Magazine article The American Prospect

Why Aren't You Married Yet? Apparently, I'm Responsible for the Jerks I've Dated

Magazine article The American Prospect

Why Aren't You Married Yet? Apparently, I'm Responsible for the Jerks I've Dated

Article excerpt

[ILLUSTRATION OMITTED]

At a March luncheon celebrating the release of the new book Manning Up: How the Rise of Women Has Turned Men Into Boys, it wasn't long before things got really personal.

"Before [today], the fact is that primarily, a 20-year-old woman would have been a wife and a mother," author Kay Hymowitz told the crowd of about 100 at the Manhattan Institute in New York City. Men would have been mowing lawns and changing the oil in their family sedans instead of playing video games and watching television. In previous decades, adults in their 20s and 30s were too busy with real life for such empty entertainment, Hymowitz says. "They didn't live with roommates in Williamsburg in Brooklyn and Dupont Circle in D.C."

What, exactly, does the modern 20-something's "fake life" consist of? For women, it's chasing a career in law, public relations, or journalism--just like Carrie in Sex and the City, the archetype of what Hymowitz calls the "New Girl Order." She says in her book: "'Writer' represents the fairy tale career for young romantics, as prized as Mr. Big himself." Living with roommates in D.C. and working as a writer? Is Hymowitz talking about me?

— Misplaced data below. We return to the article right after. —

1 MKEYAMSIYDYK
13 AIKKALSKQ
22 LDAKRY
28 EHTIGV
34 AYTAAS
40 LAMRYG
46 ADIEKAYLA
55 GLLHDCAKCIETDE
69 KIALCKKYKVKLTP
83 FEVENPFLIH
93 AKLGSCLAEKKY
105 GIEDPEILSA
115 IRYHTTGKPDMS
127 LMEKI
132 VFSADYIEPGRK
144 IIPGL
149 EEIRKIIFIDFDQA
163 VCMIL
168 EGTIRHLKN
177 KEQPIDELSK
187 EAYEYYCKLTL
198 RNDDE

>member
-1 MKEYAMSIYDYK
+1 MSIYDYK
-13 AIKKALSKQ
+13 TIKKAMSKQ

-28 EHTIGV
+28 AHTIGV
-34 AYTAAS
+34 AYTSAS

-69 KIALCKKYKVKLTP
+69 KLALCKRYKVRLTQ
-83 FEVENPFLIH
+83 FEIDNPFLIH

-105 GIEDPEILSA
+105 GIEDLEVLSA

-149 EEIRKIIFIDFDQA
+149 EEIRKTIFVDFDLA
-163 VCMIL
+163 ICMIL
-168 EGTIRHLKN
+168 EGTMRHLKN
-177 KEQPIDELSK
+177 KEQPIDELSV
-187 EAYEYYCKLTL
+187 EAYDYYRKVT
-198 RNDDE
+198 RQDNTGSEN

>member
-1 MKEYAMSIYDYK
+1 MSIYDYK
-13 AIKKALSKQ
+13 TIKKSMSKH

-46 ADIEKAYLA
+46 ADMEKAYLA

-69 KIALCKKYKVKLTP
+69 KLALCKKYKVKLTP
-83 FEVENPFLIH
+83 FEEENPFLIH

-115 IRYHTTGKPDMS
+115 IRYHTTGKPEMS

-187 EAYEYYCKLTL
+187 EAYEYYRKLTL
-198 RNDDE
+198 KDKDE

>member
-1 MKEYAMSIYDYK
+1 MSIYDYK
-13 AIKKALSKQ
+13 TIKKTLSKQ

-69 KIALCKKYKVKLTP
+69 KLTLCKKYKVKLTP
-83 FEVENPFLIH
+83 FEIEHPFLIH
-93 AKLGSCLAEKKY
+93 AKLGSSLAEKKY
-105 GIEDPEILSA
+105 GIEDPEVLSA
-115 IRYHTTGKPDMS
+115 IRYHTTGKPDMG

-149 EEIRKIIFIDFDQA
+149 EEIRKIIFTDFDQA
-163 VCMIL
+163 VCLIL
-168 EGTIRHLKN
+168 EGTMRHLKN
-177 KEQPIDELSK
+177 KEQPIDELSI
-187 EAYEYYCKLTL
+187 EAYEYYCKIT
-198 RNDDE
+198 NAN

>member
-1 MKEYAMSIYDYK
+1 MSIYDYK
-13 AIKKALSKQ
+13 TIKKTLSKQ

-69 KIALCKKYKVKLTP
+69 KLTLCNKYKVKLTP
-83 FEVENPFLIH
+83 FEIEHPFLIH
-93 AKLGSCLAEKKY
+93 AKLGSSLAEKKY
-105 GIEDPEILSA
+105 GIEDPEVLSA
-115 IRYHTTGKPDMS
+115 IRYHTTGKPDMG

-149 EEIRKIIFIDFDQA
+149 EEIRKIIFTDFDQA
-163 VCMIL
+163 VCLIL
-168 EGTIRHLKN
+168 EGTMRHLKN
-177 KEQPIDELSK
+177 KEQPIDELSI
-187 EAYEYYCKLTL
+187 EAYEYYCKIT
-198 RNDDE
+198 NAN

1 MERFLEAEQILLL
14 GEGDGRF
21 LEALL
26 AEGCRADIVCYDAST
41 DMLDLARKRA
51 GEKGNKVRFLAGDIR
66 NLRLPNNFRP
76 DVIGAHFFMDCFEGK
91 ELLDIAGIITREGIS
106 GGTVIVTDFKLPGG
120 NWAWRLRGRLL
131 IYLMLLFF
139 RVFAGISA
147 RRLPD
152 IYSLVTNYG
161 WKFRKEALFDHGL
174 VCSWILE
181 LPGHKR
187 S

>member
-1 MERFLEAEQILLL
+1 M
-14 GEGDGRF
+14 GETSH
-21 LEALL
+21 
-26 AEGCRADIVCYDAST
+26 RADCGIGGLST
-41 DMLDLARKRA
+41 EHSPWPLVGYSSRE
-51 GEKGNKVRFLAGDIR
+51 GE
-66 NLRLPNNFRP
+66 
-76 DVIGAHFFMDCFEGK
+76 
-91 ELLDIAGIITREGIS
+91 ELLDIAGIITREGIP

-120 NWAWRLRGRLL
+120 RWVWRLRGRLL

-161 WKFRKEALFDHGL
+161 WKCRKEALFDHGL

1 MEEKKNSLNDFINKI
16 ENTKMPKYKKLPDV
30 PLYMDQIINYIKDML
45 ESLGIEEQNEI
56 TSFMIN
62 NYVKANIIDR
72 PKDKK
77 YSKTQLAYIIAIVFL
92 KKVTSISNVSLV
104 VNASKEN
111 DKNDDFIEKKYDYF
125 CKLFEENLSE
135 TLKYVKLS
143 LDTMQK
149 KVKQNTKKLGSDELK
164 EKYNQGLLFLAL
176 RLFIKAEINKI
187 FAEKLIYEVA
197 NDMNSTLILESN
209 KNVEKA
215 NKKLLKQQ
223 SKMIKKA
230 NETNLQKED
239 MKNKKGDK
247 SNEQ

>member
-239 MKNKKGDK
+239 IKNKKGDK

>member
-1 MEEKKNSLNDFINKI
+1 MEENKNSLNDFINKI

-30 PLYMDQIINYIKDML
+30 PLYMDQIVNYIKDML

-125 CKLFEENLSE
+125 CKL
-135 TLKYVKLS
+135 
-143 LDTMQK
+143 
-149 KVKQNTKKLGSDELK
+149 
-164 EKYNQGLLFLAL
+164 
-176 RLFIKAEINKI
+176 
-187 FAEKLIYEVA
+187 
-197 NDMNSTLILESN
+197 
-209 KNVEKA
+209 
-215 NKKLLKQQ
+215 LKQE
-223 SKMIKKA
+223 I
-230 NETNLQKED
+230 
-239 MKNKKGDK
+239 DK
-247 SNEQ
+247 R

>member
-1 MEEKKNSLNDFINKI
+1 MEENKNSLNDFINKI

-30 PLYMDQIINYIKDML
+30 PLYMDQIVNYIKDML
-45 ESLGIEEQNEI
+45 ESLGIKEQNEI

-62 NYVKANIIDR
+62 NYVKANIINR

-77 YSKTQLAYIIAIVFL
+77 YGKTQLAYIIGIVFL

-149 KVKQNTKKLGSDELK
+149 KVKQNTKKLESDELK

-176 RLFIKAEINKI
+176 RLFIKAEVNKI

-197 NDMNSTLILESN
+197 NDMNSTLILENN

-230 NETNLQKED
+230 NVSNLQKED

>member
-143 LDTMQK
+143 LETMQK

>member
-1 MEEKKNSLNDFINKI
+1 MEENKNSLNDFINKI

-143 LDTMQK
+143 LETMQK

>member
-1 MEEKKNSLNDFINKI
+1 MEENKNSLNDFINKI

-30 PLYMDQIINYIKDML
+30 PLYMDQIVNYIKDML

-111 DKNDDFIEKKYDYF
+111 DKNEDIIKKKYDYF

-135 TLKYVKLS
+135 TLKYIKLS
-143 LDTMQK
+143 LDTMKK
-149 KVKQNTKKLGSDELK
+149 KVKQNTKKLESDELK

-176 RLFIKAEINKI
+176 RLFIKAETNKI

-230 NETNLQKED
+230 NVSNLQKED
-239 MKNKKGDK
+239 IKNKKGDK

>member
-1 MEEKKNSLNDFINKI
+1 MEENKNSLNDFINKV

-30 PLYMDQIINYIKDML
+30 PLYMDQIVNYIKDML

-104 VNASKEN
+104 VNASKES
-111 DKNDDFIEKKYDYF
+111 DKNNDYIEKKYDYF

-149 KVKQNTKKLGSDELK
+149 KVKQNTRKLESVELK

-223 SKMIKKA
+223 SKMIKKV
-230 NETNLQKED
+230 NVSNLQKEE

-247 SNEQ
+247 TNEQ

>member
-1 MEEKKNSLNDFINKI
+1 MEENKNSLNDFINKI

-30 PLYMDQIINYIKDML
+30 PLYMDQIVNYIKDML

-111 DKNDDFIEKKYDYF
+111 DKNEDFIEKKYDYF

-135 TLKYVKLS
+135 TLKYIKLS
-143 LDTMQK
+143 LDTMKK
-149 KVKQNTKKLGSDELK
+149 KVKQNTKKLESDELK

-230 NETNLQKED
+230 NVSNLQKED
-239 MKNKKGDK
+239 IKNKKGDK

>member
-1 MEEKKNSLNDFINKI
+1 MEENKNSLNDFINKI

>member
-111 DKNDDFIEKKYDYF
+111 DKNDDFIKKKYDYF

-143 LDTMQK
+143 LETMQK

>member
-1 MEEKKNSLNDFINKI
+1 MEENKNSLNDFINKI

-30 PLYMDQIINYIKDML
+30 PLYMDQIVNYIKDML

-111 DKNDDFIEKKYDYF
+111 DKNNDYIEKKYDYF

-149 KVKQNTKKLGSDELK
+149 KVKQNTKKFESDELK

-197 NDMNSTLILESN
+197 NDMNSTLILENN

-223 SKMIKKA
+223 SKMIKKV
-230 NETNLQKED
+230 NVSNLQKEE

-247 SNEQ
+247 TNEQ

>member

She certainly could have been. But it's more likely that Hymowitz's inspiration is her 29-year-old daughter. Introducing the talk, Christina Hoff Sommers, an American Enterprise Institute scholar whose work is a lot like Hymowitz's, commented on a trend she's noticed in her friend's oeuvre: "There are a lot of crises and social pathologies that seem to track with the age of her children," she joked. I've had this nightmare: My morn giving a public talk about her new book, Why Aren't You Married Yet?

More than half the audience members in the private club's walnut-paneled dining room were older men, and everyone except for me wore a work-appropriate suit. I wore what passes as a suit in my world, which gave me away as a liberal hippie from the get-go. "We have a bet going on," an attorney named Len said when I sat down at the table, "about which side you're on." (Hymowitz's book had already caused a stir, because it was excerpted in The Wall Street Journal.) I demurred and said something equivocal about being a magazine writer interested in gender issues. It was only later that I realized his question was a more personal one, aimed squarely at testing Hymowitz's thesis. He was really asking: "Do you have a man, or do you think men are worthless?"

Hymowitz argues that a generation of parents who spent their time empowering girls has left men adrift and unable to understand their proper place in society. The hypothesis that feminism is bad for boys has been floated before, most prominently by Hoff Sommers herself, but Hymowitz gives it a new spin. Feminism, she says, has created a perpetual child-man unable to grow up, leaving scores of women partner-less. Apparently, Hymowitz believes, positive stereotypically male traits--courage, fortitude, stoicism--can only be enforced through traditional family structures. Left to their own devices, men fall into their natural irresponsible state, unable to commit because society has sent the message that they are unnecessary.

For this, she blames women! The Carrie Bradshaws (and, ahem, other writers who don't conform to a buttoned-down dress code) didn't just ruin things for men but, inadvertently, for themselves. In her book, Hymowitz says women still want romance, chivalry, and babies but wait too long to get them. …

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